Black Moon Days is the second amazing solo LP by British polymath Joanne Robertson. It comes six years after her 2008 debut, The Lighter (Textile), which was one of that year’s signal releases. In the meantime, she has continued painting (the activity for which she is best known), curating shows, writing, recording odd bits in trio Tom Greenwood and David Cunningham, touring and recording with Dean Blunt, and doing whatever the hell else it is she does. The songs on Black Moon largely proceed from the avant-volk tradition Joanne first explored on The Lighter. One can hear shards of Sibylle Baier’s deepest darkness in these acoustic moments. But there’s also electric material that is rougher, and more indicative of the wand ering approach Joanne takes to rockist songwriting — open form, open chord squalls of quiet brutality leavened by sweet vocals and lulling cadences. Her poetry, painting and music all have the same binary quality — they pour sugar directly onto raw wounds in a way that is healing and transformative.
1: Politics, religion—tv. Don’t, what’s that? I don’t think about facts. There is, there are no facts—just lots.
2: First fact. The first thing that comes to mind. It is a fact, (crows), facts allow us to have ideas (crows), but facts limit them. Destroy the fact and see a soup. But there are facts, like who is president.
3: Third fact should be spiritual. (Cough). Don’t do the cough—don’t… no!
What is the biggest inspiration for your music?
Um… TV—love, um… hmm… isolation, nature.
How and when did you get into making music?
When I was… um… eight years old. I started singing. Hahaha… and then I bought, I swapped instruments for a guitar when I was thirteen—and bought an FX pedal and a four-track.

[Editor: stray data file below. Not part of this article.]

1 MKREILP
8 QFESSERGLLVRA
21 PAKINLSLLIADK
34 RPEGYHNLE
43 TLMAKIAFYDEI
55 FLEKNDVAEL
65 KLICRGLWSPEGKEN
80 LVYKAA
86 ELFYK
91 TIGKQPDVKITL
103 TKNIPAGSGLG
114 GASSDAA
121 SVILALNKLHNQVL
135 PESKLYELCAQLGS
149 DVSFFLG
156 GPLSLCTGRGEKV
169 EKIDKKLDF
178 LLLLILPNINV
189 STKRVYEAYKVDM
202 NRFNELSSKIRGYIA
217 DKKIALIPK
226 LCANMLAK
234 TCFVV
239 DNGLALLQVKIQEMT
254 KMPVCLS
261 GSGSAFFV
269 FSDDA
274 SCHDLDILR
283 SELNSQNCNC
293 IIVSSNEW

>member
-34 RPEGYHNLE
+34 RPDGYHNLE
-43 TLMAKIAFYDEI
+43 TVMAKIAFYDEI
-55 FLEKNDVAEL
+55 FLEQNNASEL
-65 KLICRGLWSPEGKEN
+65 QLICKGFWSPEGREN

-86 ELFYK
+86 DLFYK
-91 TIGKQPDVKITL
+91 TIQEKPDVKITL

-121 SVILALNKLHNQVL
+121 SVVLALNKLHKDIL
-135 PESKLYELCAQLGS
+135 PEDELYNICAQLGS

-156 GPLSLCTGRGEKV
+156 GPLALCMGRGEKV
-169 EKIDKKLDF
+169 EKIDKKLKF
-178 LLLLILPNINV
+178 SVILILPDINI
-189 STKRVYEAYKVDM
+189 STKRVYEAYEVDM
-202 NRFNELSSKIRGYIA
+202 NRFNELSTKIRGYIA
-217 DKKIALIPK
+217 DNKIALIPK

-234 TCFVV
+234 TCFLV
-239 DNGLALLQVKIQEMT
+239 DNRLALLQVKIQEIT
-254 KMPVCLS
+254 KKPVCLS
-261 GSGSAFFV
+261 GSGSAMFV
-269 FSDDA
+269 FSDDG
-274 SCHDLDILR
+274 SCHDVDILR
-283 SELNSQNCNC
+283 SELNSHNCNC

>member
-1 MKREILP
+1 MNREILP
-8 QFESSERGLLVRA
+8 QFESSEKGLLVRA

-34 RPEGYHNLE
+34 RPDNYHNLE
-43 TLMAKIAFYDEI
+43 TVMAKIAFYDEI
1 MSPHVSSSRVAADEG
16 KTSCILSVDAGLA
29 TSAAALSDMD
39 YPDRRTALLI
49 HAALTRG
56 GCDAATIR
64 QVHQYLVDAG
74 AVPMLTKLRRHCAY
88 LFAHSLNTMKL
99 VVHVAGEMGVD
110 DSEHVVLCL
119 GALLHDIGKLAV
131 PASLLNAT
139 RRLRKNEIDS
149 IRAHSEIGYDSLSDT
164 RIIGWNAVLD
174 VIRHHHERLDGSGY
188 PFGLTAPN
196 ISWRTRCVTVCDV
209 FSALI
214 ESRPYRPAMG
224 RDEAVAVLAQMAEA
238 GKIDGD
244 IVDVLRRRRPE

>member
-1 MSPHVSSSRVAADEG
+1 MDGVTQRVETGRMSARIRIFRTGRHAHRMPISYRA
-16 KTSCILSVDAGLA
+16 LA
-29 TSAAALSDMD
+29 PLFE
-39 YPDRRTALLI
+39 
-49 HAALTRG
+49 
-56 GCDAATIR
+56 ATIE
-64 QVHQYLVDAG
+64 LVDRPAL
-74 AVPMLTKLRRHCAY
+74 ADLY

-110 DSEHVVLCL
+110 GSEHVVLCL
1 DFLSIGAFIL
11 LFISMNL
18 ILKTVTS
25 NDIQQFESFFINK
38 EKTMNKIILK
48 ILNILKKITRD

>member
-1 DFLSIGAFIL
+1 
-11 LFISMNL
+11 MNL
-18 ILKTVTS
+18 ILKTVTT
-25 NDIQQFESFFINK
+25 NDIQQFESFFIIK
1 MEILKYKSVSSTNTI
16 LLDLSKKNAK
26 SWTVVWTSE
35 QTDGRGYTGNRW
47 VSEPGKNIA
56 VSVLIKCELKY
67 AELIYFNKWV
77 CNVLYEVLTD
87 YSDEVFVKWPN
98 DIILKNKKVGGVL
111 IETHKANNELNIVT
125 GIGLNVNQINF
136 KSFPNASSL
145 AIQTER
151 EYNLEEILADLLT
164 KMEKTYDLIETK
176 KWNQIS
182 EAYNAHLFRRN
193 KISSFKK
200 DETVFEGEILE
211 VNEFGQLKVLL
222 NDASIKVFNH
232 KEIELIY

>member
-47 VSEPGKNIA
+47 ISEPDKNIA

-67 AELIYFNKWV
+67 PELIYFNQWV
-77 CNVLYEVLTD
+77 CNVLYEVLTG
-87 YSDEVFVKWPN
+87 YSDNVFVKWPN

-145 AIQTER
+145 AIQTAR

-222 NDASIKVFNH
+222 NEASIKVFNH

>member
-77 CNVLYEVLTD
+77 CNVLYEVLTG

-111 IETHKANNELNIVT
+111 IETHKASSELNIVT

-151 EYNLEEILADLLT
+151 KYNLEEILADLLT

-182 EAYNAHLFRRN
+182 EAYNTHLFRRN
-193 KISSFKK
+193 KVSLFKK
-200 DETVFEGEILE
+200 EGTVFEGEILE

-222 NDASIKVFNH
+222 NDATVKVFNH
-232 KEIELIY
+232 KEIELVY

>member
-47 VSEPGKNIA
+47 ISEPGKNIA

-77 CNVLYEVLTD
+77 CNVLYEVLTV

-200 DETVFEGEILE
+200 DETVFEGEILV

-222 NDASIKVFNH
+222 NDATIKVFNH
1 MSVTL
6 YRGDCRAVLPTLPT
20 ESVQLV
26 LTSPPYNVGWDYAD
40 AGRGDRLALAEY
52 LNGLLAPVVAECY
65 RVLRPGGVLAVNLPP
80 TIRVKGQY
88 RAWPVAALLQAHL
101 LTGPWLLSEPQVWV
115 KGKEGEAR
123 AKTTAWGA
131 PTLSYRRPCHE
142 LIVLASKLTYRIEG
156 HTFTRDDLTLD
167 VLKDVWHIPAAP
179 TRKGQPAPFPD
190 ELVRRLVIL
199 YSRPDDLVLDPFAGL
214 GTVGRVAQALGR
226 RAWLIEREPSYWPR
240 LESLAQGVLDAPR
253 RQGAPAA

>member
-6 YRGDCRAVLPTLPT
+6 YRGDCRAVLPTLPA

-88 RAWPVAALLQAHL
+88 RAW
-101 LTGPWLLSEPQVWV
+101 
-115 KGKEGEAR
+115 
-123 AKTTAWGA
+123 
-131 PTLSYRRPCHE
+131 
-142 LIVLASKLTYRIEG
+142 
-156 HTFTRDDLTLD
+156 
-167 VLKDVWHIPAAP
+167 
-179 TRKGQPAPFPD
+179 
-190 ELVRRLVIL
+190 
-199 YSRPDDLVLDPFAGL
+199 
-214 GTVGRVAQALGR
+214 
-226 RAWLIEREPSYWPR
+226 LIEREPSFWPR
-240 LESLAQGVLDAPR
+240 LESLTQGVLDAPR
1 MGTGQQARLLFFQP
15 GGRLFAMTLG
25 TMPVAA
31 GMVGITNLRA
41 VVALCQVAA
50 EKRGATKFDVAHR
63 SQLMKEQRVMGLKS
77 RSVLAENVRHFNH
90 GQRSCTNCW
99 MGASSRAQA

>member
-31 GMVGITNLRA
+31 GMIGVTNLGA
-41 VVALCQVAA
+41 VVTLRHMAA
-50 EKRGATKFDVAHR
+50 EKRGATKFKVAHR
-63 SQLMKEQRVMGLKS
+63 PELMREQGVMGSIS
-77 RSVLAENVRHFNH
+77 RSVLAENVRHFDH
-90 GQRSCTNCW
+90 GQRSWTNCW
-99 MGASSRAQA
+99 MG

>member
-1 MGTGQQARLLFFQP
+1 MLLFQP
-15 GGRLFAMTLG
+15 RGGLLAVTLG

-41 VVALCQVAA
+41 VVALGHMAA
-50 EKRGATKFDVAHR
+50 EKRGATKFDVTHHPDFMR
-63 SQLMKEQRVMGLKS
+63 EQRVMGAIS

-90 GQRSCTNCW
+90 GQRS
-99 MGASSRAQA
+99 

What are your 5 favourite albums of all time?
Um… I might not cook tonight—I don’t want to think about food anymore.
What do you associate with Berlin?
Um… um… food? No, nice food? No, um…
What’s your favourite place in your town?
In my lover’s arms? In my lover’s company—that sounds really bad.
If there was no music in the world, what would you do instead?
What was the last record you bought?
Who would you most like to collaborate with?
Um… that’s hard because I collaborate with lots of people—with someone already—but besides him—Kool Music? And Heather Leigh.
What was your best gig (as performer or spectator)?
As I said that—that came past (Pointing at broom in garbage man’s push cart.)
How important is technology to your creative process?
Irrelevant. And vital. No that’s bad, can we delete that?
Do you have siblings and how do they feel about your career?
Yes—an older brother and a younger sister. They are both doctors (clears throat) which I think is a very musical profession in that you have to see life and death simultaneously, so… maybe… my music makes them happy?